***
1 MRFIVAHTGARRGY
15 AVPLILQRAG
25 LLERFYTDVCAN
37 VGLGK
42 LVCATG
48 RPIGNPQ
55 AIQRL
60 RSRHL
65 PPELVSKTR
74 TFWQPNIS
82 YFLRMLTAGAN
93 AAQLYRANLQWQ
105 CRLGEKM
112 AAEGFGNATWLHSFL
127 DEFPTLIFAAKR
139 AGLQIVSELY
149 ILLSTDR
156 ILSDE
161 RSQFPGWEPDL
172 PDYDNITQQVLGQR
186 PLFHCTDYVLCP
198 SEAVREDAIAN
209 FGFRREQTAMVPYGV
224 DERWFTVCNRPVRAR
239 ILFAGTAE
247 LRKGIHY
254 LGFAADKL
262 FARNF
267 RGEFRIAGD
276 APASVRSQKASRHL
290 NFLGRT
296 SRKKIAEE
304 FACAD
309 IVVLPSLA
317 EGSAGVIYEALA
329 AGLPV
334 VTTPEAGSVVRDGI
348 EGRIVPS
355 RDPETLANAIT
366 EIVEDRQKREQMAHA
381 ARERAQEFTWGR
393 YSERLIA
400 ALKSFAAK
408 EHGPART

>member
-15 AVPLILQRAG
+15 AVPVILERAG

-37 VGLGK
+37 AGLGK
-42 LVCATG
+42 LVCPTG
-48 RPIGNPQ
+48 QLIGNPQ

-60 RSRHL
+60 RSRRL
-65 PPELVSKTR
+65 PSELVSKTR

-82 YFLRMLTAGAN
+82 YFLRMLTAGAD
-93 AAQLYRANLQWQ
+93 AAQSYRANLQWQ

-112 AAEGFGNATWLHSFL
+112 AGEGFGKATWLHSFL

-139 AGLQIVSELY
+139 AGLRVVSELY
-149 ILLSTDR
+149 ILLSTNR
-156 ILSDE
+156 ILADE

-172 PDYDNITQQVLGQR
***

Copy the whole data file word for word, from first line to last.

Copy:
1 MRFIVAHTGARRGY
15 AVPLILQRAG
25 LLERFYTDVCAN
37 VGLGK
42 LVCATG
48 RPIGNPQ
55 AIQRL
60 RSRHL
65 PPELVSKTR
74 TFWQPNIS
82 YFLRMLTAGAN
93 AAQLYRANLQWQ
105 CRLGEKM
112 AAEGFGNATWLHSFL
127 DEFPTLIFAAKR
139 AGLQIVSELY
149 ILLSTDR
156 ILSDE
161 RSQFPGWEPDL
172 PDYDNITQQVLGQR
186 PLFHCTDYVLCP
198 SEAVREDAIAN
209 FGFRREQTAMVPYGV
224 DERWFTVCNRPVRAR
239 ILFAGTAE
247 LRKGIHY
254 LGFAADKL
262 FARNF
267 RGEFRIAGD
276 APASVRSQKASRHL
290 NFLGRT
296 SRKKIAEE
304 FACAD
309 IVVLPSLA
317 EGSAGVIYEALA
329 AGLPV
334 VTTPEAGSVVRDGI
348 EGRIVPS
355 RDPETLANAIT
366 EIVEDRQKREQMAHA
381 ARERAQEFTWGR
393 YSERLIA
400 ALKSFAAK
408 EHGPART

>member
-15 AVPLILQRAG
+15 AVPVILERAG

-37 VGLGK
+37 AGLGK
-42 LVCATG
+42 LVCPTG
-48 RPIGNPQ
+48 QLIGNPQ

-60 RSRHL
+60 RSRRL
-65 PPELVSKTR
+65 PSELVSKTR

-82 YFLRMLTAGAN
+82 YFLRMLTAGAD
-93 AAQLYRANLQWQ
+93 AAQSYRANLQWQ

-112 AAEGFGNATWLHSFL
+112 AGEGFGKATWLHSFL

-139 AGLQIVSELY
+139 AGLRVVSELY
-149 ILLSTDR
+149 ILLSTNR
-156 ILSDE
+156 ILADE

-172 PDYDNITQQVLGQR